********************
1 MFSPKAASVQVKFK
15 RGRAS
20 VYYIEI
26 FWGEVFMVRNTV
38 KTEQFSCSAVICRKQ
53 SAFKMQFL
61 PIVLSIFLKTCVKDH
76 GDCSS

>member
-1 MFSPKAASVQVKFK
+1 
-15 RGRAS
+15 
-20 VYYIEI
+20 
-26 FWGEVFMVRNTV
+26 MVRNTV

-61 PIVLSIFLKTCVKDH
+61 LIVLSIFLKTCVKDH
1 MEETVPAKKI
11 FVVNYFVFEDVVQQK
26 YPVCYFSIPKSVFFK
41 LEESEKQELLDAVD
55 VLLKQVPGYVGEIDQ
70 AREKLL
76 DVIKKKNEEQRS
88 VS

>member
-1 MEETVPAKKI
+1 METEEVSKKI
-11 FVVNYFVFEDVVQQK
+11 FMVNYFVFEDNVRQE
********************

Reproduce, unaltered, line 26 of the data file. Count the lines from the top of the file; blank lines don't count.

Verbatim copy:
76 DVIKKKNEEQRS